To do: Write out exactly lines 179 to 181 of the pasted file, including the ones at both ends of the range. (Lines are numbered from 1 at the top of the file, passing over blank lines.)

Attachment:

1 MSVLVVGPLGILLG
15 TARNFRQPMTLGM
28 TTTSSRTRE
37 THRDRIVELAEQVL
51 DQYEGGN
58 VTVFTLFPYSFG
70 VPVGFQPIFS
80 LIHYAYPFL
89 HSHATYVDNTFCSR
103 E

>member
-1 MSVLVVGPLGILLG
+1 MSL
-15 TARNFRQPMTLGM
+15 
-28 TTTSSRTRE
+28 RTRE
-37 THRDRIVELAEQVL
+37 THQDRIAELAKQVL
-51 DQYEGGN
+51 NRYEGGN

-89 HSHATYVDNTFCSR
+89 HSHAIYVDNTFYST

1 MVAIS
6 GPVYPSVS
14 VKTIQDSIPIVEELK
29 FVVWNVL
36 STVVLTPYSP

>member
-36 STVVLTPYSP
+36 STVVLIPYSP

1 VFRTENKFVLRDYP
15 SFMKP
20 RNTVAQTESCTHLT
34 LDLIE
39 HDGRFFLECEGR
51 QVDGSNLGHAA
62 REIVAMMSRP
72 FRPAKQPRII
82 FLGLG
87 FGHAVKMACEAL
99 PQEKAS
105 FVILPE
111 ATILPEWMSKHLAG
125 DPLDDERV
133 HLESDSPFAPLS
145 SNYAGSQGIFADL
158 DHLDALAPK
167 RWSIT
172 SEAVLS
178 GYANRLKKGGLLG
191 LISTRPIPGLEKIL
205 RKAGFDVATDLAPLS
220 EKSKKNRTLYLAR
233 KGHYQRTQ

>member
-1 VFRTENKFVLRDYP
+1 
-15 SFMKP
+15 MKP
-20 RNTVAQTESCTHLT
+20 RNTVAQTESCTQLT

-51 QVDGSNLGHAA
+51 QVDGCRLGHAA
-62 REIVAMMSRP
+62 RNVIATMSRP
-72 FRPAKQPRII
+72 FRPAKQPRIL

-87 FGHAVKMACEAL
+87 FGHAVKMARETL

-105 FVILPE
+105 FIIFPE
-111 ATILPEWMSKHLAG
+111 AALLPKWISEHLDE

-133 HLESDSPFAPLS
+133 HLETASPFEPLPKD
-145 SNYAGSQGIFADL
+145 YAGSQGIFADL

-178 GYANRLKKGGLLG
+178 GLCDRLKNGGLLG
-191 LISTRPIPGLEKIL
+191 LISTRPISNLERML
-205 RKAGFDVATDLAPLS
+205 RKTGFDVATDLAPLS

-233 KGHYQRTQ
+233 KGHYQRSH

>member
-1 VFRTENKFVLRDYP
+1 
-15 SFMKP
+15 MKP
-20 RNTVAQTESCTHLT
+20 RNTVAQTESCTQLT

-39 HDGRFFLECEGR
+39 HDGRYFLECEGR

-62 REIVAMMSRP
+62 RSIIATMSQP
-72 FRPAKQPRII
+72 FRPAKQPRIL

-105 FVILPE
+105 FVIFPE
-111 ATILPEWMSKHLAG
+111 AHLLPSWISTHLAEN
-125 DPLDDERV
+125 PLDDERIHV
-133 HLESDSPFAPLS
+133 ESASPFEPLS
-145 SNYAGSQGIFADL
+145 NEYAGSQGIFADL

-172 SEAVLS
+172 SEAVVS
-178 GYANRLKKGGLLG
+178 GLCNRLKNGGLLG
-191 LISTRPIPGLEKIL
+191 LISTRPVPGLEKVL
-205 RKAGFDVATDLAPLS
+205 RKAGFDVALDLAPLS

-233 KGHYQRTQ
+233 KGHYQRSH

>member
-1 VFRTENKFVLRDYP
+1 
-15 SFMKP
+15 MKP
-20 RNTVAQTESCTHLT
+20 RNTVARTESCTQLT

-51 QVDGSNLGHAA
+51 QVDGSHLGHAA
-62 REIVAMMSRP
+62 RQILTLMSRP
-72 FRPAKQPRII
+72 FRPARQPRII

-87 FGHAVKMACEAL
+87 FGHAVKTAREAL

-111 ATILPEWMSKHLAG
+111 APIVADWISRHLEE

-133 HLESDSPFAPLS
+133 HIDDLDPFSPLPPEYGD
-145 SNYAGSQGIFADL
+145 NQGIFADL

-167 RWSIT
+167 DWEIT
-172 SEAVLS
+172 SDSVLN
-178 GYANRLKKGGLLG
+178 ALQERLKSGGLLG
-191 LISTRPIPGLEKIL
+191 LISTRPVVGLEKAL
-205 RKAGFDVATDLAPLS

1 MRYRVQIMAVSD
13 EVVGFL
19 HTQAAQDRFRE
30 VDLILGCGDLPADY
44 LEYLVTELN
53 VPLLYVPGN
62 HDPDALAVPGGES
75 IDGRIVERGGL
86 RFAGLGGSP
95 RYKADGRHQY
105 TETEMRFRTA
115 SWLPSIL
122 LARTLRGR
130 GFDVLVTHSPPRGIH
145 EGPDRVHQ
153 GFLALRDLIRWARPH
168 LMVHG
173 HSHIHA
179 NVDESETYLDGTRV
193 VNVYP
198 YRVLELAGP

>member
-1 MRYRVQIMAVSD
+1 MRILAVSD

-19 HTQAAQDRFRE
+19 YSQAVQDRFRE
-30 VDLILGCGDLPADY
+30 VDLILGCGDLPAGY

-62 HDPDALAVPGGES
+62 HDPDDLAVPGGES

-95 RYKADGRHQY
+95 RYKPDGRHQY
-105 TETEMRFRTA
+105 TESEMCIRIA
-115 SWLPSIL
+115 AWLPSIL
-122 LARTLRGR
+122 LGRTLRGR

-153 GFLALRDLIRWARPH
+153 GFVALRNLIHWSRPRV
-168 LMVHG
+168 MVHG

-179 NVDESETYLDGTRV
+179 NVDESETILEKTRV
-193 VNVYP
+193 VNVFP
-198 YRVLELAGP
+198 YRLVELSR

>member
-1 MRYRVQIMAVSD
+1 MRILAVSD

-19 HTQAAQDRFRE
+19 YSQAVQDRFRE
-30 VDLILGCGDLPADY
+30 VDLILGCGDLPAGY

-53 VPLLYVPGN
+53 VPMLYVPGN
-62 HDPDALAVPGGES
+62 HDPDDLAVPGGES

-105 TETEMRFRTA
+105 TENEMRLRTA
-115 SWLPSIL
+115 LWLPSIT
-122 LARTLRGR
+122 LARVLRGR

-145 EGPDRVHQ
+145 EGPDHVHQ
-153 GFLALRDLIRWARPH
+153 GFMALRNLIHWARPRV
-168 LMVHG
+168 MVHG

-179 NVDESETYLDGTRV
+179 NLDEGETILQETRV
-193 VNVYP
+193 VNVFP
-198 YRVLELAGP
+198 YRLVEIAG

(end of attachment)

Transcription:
+62 HDPDDLAVPGGES

-95 RYKADGRHQY
+95 RYKPDGRHQY